1. Securing funding for projects,

  2. Distributing funds to meet your charitable goals.

Of course, only charities which can earn profits are able to take advantage of impact investments. Naturally, charities which do not generate profits are unable to receive funding from impact investors, as they cannot provide a financial return.

Let’s take a look at some of the kinds of charitable organisations which are most likely to benefit from impact investing.

Impact Investing for Trusts and Foundations

Charitable trusts and foundations are keen providers of impact investments. The goal of these organisations is to fund deserving charities, individuals and projects, in order to create a societal benefit.

However, this depends on the trust or foundation having access to sustainable funds.

Because of this, some trusts and foundations may choose impact investing as a way to distribute funding, while also growing their own coffers. This means that over time, the overall fund grows, and the organisation can fund more and more projects.

Impact Investing for Charitable Companies

Charitable companies may be either sources or beneficiaries of impact investments, depending on their own goals and resources. Charitable companies can earn profits, but must follow strict regulations for how these are used.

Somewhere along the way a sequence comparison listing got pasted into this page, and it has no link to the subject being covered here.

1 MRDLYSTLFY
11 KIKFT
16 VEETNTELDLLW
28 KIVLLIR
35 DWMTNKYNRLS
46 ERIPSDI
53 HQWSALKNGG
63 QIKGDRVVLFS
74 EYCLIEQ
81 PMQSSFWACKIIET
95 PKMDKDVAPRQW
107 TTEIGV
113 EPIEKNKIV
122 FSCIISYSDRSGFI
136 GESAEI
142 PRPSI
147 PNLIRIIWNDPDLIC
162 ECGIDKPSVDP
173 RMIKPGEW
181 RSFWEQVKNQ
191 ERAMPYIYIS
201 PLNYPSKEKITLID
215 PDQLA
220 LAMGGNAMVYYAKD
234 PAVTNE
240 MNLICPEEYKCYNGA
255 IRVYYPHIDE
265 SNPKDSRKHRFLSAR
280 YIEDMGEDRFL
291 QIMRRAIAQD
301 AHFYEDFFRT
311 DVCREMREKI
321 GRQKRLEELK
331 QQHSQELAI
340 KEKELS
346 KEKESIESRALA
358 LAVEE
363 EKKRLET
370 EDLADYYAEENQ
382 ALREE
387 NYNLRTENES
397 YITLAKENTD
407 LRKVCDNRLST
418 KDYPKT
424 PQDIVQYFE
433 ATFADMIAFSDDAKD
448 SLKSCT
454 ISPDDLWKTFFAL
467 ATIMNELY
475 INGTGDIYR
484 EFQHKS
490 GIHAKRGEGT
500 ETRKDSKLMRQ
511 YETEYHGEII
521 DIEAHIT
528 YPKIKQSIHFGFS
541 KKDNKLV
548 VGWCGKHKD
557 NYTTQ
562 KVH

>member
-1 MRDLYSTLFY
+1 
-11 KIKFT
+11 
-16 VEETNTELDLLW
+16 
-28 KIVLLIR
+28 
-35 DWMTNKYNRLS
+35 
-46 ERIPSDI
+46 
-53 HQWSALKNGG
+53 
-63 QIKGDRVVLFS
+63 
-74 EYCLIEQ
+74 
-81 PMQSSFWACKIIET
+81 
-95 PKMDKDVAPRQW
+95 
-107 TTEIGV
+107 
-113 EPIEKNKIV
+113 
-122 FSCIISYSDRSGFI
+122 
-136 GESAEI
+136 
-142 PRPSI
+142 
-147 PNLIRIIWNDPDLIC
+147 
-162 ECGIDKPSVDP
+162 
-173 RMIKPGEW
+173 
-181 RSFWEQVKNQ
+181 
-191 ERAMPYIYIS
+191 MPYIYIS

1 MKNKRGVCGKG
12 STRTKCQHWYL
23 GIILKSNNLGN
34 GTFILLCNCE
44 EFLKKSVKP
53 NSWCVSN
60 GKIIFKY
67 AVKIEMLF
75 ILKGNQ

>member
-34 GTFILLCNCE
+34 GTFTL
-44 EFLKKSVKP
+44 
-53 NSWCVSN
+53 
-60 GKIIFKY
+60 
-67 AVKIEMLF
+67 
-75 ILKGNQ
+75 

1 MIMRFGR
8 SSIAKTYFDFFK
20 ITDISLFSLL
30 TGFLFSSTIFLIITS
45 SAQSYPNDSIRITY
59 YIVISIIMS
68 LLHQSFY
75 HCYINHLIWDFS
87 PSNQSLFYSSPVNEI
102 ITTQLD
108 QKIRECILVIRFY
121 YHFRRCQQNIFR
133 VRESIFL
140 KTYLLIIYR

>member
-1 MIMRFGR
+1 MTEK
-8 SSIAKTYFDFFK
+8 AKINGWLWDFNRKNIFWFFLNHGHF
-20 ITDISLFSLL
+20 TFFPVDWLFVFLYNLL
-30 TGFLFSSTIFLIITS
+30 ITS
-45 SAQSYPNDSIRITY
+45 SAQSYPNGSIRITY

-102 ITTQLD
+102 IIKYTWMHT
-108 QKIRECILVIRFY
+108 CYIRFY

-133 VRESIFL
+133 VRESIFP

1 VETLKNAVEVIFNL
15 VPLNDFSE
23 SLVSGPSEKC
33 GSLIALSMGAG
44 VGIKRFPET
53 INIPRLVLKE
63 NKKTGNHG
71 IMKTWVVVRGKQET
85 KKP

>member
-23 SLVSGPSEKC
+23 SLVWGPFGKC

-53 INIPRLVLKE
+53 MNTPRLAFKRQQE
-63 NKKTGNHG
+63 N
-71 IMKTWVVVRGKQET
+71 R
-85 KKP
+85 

As noted earlier, charitable companies may choose to make impact investments in order to utilise their assets, while continuing to work towards their overarching societal goals.

Impact Investing for Social Enterprise

Social enterprises are some of the most common targets of impact investments. Social enterprises are simply businesses which seek to create some kind of societal benefits, often in a hyper-local setting or within one community.

This societal benefit is usually the top priority, even more so than profits and revenue. Of course, social enterprises must still earn a profit, in order to keep the lights on and pursue their social goals.

Impact investment social enterprise example photo foodbank
Many social enterprises benefit from impact investment. Image credit: Joel Muniz

Social enterprises might have goals as simple as creating employment in their local community, or improving wellbeing in their local area. Others may work towards more specific aims.

What makes social enterprises such a popular focus for impact investors is that they are profit seeking businesses, with a firm commitment to social impact. These organisations are also typically not as heavily regulated as other charitable organisations.

In fact, many social enterprises secure the majority of their initial funding from impact investors. When seeking to start a social enterprise, however, it is always worth speaking to a fundraising consultant to find the right solution for you.

How to Take Advantage of Impact Investing as a Charity

As we’ve seen, impact investing can be an excellent way for different charities to either secure or distribute funds.

However, this differs greatly from other streams of funding. Unlike grants or other awards, impact investment funding must ultimately be paid back, in the form of a proportion of the organisation’s profits.

This means that only profit-earning organisations, such as social enterprises or certain charitable companies, are normally eligible to receive funding from impact investors. Other kinds of charitable organisations may choose to make their own impact investments.

As with any funding strategy in the third sector, your best option is always to speak to an experienced expert. At S3 Solutions, we have extensive experience of working with charities of all sizes to create sustainable financing.

Speak to our team today to find out more.